There’s an early 20s woman who shows up far less often lately who wants to go out dancing and drinking and release her tension that way. She is easily talked down. She knows full well that being drunk sucks and there’s nowhere good to go dancing anyway.

Off to the side there, do you see her? The woman with the hair down to her ass, wearing my favourite flowy skirt, smoking a joint and telling anyone who will listen that love is the only religion we need. We just need to love each other, man.

A newer, more prominent character is the business woman. She’s confident, eager to learn, and excited about what the next step is. She’s the only one who is actively working to discover who she is. She doesn’t want to be the middle aged woman in a pencil skirt and blazer. She wants to re-define what it means for millennials to be professionals. While all the other characters are constant, this one is new so she has no history. She has no baggage. She can still be anyone. She wants to be all the above people at once. She is strongest when everyone is working in unison for the same goals. I am at my best when everyone in this crazy body is in agreement about what we look like, our core values, our musical taste, our preferred company. This career seeker is slowly taking over as the band leader. All of these women in my body are almost in time with each other. We are almost making beautiful music.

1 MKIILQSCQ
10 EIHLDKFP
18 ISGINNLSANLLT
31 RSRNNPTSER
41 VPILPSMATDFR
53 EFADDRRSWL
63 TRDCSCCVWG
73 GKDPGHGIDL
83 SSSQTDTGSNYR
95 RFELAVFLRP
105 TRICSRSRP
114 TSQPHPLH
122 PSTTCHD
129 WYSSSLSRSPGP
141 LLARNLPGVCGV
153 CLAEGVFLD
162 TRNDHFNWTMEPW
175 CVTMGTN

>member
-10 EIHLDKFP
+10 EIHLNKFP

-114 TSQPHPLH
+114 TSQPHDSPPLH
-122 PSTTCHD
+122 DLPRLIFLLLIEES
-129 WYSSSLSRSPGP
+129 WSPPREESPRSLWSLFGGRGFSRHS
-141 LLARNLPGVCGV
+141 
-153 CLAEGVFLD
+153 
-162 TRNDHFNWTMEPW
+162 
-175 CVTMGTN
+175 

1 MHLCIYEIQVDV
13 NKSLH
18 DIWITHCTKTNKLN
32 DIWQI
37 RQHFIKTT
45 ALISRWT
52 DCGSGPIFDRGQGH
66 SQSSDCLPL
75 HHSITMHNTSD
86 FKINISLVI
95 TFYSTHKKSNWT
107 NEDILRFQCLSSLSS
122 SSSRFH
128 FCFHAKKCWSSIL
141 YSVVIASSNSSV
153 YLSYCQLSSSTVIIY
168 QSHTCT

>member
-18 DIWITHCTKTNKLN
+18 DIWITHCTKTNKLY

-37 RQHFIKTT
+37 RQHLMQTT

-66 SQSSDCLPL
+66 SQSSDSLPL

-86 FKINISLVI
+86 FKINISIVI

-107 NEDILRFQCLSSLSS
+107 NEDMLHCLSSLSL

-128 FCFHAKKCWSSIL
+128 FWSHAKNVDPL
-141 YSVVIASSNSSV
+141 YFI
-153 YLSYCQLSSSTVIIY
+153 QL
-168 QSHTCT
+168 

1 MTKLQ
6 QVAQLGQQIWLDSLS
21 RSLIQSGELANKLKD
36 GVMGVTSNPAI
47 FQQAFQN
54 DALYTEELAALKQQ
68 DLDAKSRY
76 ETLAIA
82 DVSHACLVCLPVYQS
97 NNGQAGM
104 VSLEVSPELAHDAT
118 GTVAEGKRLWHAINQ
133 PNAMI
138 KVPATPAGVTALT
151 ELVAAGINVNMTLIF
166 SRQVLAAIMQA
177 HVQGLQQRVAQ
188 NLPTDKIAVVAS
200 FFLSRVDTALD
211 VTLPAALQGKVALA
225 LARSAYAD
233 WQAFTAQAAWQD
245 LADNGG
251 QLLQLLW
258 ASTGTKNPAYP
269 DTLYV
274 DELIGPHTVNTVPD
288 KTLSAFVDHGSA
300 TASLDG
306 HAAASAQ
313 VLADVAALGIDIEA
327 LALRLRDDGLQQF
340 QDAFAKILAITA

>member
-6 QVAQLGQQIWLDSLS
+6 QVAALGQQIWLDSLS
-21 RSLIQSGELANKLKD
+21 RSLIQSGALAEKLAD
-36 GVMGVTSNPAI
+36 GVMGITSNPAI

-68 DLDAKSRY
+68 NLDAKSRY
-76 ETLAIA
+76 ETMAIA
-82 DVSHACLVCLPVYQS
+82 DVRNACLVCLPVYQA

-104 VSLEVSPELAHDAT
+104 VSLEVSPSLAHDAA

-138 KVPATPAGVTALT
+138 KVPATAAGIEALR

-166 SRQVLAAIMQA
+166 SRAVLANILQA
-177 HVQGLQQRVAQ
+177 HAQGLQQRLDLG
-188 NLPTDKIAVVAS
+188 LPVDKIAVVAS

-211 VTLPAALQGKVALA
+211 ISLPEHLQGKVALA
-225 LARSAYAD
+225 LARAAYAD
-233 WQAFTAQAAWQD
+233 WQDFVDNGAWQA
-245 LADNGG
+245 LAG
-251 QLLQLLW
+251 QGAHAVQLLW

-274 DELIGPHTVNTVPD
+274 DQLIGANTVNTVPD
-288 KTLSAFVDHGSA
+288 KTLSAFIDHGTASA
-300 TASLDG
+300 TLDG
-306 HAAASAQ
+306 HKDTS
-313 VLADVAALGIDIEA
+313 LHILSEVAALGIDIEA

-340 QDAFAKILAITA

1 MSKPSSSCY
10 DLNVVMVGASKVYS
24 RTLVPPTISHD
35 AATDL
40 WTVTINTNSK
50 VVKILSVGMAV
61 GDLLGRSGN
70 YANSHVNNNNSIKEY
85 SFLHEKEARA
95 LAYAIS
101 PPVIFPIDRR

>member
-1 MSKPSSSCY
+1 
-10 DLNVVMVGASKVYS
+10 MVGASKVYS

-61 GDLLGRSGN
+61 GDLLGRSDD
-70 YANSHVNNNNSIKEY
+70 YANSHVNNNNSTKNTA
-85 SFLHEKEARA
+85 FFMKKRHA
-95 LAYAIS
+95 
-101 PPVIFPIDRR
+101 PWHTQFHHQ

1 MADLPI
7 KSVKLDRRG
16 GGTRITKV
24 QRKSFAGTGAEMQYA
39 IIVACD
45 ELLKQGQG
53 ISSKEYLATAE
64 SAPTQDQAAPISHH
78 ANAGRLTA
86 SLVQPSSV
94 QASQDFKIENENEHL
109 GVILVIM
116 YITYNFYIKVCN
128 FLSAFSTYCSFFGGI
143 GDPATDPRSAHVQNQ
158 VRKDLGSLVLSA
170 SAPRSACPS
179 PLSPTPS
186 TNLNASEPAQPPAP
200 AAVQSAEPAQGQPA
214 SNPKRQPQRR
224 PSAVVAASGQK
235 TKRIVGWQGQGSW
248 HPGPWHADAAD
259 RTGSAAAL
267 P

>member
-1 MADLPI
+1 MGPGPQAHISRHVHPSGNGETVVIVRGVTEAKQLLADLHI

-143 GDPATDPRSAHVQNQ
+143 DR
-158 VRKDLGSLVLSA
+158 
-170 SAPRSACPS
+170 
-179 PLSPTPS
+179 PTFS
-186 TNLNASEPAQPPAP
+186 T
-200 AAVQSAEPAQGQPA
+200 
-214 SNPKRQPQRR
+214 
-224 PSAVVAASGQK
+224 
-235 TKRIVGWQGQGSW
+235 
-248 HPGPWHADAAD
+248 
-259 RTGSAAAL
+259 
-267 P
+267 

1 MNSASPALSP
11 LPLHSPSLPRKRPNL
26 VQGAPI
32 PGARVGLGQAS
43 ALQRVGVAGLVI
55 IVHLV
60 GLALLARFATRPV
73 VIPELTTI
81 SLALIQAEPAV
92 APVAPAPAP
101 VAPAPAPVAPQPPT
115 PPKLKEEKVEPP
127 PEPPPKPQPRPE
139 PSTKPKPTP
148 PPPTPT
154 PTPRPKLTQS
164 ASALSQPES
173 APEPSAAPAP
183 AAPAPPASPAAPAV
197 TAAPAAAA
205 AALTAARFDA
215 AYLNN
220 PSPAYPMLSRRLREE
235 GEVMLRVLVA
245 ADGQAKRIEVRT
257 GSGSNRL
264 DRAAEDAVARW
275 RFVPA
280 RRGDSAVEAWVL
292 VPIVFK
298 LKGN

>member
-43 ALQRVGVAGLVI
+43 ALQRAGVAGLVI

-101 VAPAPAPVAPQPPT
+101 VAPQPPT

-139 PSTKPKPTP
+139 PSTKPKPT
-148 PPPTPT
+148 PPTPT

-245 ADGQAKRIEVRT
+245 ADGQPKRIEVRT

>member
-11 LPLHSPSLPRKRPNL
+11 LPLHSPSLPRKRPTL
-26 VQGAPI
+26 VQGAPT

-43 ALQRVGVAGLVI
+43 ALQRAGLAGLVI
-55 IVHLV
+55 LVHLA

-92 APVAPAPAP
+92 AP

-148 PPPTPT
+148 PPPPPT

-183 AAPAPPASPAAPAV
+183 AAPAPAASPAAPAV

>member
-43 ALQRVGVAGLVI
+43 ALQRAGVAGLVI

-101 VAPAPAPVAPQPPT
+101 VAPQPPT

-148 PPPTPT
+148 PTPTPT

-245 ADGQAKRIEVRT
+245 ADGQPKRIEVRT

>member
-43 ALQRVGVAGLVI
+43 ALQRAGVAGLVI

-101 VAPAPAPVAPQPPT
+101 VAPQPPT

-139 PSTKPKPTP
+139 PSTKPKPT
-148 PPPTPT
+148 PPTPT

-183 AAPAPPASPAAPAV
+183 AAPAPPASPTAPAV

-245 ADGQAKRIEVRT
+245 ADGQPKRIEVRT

Today the music is stunning, energetic, full of drive and passion. Tomorrow the music will change. The next day we may or may not be talking to each other. Poor little social anxiety may just yell at everyone else to “shut the fuck up” and we will probably stay in that night. But after we’ve all become ok with that idea, miss hippie may take over and we will all relax a little and play board games and enjoy our husband’s company.